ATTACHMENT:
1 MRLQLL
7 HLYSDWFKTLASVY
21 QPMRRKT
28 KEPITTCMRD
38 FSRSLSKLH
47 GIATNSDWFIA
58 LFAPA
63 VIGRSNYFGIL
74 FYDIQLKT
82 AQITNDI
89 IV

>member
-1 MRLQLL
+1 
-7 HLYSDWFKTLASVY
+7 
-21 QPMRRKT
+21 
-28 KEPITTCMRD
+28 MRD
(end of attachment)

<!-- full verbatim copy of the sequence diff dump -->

1 MRLQLL
7 HLYSDWFKTLASVY
21 QPMRRKT
28 KEPITTCMRD
38 FSRSLSKLH
47 GIATNSDWFIA
58 LFAPA
63 VIGRSNYFGIL
74 FYDIQLKT
82 AQITNDI
89 IV

>member
-1 MRLQLL
+1 
-7 HLYSDWFKTLASVY
+7 
-21 QPMRRKT
+21 
-28 KEPITTCMRD
+28 MRD